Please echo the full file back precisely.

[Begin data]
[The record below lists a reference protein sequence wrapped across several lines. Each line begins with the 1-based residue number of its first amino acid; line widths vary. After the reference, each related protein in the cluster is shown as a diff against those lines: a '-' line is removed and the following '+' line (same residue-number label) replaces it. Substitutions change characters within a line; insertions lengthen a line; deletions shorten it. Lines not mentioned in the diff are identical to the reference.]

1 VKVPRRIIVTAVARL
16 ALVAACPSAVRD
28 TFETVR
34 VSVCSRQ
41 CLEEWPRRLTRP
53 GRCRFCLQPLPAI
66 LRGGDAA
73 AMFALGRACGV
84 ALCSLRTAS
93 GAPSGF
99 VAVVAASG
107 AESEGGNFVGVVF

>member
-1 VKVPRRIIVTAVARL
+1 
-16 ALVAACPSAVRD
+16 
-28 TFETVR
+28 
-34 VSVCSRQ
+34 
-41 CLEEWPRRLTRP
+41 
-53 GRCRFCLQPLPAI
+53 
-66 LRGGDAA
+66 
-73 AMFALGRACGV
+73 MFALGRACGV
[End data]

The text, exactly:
[The record below lists a reference protein sequence wrapped across several lines. Each line begins with the 1-based residue number of its first amino acid; line widths vary. After the reference, each related protein in the cluster is shown as a diff against those lines: a '-' line is removed and the following '+' line (same residue-number label) replaces it. Substitutions change characters within a line; insertions lengthen a line; deletions shorten it. Lines not mentioned in the diff are identical to the reference.]

1 VKVPRRIIVTAVARL
16 ALVAACPSAVRD
28 TFETVR
34 VSVCSRQ
41 CLEEWPRRLTRP
53 GRCRFCLQPLPAI
66 LRGGDAA
73 AMFALGRACGV
84 ALCSLRTAS
93 GAPSGF
99 VAVVAASG
107 AESEGGNFVGVVF

>member
-1 VKVPRRIIVTAVARL
+1 
-16 ALVAACPSAVRD
+16 
-28 TFETVR
+28 
-34 VSVCSRQ
+34 
-41 CLEEWPRRLTRP
+41 
-53 GRCRFCLQPLPAI
+53 
-66 LRGGDAA
+66 
-73 AMFALGRACGV
+73 MFALGRACGV